Male dominated industries must woo women into roles

Male dominated industries must woo women into roles - Recruiting Women (F)
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Companies in male-dominated industries – like banking, energy, technology and manufacturing – need to change the way they are recruiting women employees if they want to meet diversity targets.

Most organisations now have diversity targets – particularly given the Petersen Institute and EY’s recent research revealing significant correlation between women in leadership and company profitability. But many organisations are making fundamental flaws when trying to recruit female employees.

Most senior women who are juggling families and work are not scouring adverts and job boards for a new opportunity – the perceived risk of a move is just too high, if you have your commute and childcare organised like a military operation. I talk from experience. Companies therefore need to reach out to their prospective candidate base and sell the firm and the opportunity. This is why the more traditional recruitment strategy of headhunting can be far more effective in attracting female candidates, as opposed to expecting them to respond to advertising.

This approach helped ING Wholesale Banking see an increase of 38% in the number of female applicants to its 2015/16 Graduate Recruitment Programme, by making its recruitment process more female-friendly. Thatcher Consulting, a specialist diversity consultancy, devised the programme to achieve these changes.

Industry figures confirm this. While 59% of all graduates are women, only 42% of graduates joining the Association of Graduate Recruiters programmes in 2015 were female.

By making a few creative changes to the recruitment process, companies can have a positive impact. By changing the language, images and channels used in recruitment advertising, companies can attract more female applicants.

ING Wholesale Banking followed her advice.

‘We’d historically placed adverts on the Russell Group careers websites and generic recruitment sites,’ explains Steven Sinclair, HR Relationship Manager at ING Wholesale Banking.
‘We were advised to change the wording of the advert, we emailed final year female students at specific universities about our graduate programme, and we sent a senior female banker to Queen Mary University of London to speak to students interested in careers in finance.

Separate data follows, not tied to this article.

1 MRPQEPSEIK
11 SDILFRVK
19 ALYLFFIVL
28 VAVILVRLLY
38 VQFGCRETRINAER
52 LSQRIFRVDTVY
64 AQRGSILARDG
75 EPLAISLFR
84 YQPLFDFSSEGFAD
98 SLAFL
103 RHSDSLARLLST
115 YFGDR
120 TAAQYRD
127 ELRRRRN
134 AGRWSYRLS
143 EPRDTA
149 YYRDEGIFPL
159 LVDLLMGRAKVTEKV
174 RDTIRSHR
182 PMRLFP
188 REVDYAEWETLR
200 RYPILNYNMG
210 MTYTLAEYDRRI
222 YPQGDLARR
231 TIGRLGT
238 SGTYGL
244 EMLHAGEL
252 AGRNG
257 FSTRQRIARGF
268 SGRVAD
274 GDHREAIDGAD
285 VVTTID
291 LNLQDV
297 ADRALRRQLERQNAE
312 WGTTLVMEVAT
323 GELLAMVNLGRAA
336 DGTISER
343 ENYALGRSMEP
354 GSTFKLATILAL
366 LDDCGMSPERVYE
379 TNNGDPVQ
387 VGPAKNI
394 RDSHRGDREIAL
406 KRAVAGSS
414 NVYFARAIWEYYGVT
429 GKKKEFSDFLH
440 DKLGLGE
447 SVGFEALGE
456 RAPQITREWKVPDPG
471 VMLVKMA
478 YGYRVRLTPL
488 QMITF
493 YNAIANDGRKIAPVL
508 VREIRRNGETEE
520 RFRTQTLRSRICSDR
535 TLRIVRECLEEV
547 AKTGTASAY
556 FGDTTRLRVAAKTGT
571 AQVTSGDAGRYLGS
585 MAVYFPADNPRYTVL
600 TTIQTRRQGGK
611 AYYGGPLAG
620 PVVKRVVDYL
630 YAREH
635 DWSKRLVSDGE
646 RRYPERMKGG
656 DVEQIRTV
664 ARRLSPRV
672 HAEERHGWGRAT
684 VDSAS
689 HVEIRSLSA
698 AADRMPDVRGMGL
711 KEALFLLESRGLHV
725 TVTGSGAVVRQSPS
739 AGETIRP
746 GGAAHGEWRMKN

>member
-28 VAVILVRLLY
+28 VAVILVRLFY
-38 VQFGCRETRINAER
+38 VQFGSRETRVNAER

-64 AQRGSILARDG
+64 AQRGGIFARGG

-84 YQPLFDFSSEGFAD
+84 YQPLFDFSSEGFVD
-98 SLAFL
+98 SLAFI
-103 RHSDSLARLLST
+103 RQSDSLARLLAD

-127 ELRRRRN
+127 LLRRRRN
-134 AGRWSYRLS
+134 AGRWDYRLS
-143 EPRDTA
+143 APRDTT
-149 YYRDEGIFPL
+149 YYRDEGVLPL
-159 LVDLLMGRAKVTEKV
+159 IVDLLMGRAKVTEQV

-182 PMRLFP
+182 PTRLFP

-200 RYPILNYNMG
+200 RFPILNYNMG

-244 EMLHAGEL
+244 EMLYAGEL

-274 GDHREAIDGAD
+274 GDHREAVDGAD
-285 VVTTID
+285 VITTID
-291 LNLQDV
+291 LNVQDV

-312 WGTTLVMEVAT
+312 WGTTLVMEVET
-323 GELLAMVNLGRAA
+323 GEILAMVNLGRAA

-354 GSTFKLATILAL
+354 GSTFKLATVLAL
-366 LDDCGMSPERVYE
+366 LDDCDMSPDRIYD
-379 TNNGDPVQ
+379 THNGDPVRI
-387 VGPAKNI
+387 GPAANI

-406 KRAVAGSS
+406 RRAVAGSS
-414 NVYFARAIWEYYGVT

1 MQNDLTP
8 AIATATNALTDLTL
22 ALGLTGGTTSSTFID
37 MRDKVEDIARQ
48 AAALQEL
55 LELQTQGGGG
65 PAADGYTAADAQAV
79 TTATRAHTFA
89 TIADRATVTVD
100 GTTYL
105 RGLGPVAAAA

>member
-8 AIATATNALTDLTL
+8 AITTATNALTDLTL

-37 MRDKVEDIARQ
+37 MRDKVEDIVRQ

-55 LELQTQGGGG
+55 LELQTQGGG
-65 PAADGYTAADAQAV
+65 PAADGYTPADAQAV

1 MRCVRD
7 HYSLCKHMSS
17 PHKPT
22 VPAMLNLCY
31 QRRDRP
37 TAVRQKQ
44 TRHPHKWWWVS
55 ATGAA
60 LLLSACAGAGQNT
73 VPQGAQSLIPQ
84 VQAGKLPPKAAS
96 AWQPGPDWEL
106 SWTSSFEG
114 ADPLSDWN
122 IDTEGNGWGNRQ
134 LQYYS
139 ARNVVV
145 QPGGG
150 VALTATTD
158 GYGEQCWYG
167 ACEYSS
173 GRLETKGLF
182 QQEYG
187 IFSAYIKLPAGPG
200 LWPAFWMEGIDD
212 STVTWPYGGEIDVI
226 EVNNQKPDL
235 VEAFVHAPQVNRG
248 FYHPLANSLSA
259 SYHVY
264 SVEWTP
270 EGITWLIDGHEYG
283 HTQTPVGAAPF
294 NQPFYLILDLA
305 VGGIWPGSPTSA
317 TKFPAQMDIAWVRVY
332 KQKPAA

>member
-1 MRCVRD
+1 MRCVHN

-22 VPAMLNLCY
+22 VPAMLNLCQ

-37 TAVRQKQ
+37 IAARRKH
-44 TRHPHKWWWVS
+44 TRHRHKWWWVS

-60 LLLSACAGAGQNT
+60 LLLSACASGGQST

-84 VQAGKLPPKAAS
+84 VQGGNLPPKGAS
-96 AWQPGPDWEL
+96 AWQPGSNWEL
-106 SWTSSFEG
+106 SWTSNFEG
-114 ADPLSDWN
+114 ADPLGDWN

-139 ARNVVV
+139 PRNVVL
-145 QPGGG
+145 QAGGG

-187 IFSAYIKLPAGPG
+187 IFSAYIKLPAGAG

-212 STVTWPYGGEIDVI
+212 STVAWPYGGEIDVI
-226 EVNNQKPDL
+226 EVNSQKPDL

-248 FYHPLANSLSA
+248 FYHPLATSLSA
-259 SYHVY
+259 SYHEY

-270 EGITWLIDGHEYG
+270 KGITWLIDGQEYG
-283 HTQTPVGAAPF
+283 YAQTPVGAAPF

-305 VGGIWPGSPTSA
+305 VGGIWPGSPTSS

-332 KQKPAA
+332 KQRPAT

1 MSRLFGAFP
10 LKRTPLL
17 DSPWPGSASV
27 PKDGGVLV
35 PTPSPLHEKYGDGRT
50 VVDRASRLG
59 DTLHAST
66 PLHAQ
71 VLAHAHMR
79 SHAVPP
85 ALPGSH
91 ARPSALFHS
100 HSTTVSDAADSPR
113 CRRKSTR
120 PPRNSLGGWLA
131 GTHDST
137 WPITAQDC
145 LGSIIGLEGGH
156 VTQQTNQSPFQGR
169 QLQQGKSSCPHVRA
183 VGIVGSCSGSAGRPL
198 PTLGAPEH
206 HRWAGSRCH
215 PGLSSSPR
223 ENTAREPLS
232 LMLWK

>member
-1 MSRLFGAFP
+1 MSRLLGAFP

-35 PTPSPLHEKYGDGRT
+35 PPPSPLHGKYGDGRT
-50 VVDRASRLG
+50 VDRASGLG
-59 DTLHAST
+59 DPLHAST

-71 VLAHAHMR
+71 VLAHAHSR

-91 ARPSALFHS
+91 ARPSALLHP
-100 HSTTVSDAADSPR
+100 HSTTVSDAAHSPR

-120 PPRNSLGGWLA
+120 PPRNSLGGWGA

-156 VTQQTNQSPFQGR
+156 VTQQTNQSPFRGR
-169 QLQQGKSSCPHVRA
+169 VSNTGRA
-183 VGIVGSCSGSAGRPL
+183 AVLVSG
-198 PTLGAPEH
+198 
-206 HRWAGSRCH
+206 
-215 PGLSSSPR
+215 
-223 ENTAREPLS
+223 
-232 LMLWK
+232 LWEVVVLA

The results speak for themselves – a 20% general increase in applicants and a 38% increase in female applicants over the previous year.’

Consider the following when trying to attract women:

Language and images in recruitment collateral: Check that job descriptions, adverts and websites are attractive to both sexes. Bear in mind that women typically apply to roles where they match 100% of criteria requests, whereas men apply to 40%. Simple things like including a picture of a woman in the advert makes a role more inviting to women.
Recruitment channels: Choose some of the numerous job boards aimed specifically at marketing flexible roles to women, many of which are far cheaper than traditional print ads in industry titles. Recruiters are paid on commission. There is little incentive for them to put more effort into attracting females to roles, unless companies make it easier for them to do so.
Woo women: Women in senior roles are unlikely to want to move unless there is an obvious incentive. Focus on flexible working and output-based performance, rather than presenteeism. Showcase what female-friendly benefits or facilities there are in the organisation.
Alter the interview process: Interviews often follow a very masculine approach, heavily scheduled, competency-based with little time for a more informal discussion or the chance to ask questions like ‘what’s the culture like here?’ Include current female employees in the interview process to give a female perspective and a more personal touch.

Charlotte ThatcherAbout the author:

Charlotte Thatcher, Thatcher Consulting

Charlotte founded Thatcher Consulting as an extension to an extensive background in recruiting key and senior hires for businesses as both a headhunter and as an in-house practitioner, for companies such as .  She has worked with both start-ups and multi-nationals, such as Whitehead Mann and Morgan Stanley, and is credible at both board level and with line-management across a wide range of industries from banking and financial services, through to retail and oil & gas. Recent clients for diversity consulting are BP, ING Bank and Avantage Reply.  Charlotte’s skills are in quickly understanding and meeting each client’s needs, and in gaining the buy-in and credibility of senior management. She strives to present practical, real-world solutions which can be easily understood, costed, implemented and measured for effectiveness.

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